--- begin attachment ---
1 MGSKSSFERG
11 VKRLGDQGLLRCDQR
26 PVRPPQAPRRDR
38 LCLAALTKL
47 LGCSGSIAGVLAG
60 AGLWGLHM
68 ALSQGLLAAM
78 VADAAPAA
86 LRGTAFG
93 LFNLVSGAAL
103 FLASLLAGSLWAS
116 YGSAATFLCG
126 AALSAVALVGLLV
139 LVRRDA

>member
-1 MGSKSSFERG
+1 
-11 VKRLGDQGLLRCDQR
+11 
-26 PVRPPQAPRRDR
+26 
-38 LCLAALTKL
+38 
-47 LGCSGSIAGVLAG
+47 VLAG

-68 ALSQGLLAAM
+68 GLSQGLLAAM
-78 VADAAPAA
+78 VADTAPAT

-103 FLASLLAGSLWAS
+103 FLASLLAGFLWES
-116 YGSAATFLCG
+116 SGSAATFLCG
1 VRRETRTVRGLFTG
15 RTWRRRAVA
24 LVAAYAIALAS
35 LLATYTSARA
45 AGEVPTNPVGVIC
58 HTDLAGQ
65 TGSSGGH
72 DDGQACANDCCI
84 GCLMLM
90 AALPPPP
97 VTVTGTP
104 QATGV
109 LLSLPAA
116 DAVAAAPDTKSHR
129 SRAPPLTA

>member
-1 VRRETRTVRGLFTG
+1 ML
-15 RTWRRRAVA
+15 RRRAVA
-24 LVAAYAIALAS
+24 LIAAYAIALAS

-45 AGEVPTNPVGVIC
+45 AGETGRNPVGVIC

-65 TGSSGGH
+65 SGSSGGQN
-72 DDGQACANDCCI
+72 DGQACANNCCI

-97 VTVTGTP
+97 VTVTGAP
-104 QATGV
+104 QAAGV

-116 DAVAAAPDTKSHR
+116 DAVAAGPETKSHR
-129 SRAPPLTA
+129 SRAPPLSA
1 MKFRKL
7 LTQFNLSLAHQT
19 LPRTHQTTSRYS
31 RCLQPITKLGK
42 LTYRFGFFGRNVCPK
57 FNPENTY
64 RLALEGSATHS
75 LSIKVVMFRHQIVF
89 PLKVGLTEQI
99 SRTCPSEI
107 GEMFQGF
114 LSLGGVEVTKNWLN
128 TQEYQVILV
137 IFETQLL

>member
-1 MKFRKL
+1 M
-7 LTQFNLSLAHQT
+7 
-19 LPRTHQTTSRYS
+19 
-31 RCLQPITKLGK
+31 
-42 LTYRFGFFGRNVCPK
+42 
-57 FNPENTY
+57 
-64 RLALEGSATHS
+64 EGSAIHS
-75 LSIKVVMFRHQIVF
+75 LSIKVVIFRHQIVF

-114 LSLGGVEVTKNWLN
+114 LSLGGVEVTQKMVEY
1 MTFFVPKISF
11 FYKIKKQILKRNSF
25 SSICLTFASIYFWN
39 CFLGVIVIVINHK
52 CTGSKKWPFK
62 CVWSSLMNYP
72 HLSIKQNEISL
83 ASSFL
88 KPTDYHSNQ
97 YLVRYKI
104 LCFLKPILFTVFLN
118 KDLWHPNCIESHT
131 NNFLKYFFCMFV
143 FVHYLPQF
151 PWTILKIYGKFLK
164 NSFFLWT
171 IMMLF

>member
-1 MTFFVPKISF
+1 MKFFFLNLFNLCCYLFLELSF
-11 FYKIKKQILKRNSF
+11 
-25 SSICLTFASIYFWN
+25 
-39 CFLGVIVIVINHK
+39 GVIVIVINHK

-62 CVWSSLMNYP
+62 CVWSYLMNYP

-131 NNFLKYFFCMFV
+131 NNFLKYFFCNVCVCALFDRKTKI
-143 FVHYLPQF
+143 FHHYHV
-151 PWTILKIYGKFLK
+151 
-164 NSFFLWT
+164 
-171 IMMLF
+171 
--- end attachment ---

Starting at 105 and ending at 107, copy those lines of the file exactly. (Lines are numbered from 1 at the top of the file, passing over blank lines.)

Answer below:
25 SSICLTFASIYFWN
39 CFLGVIVIVINHK
52 CTGSKKWPFK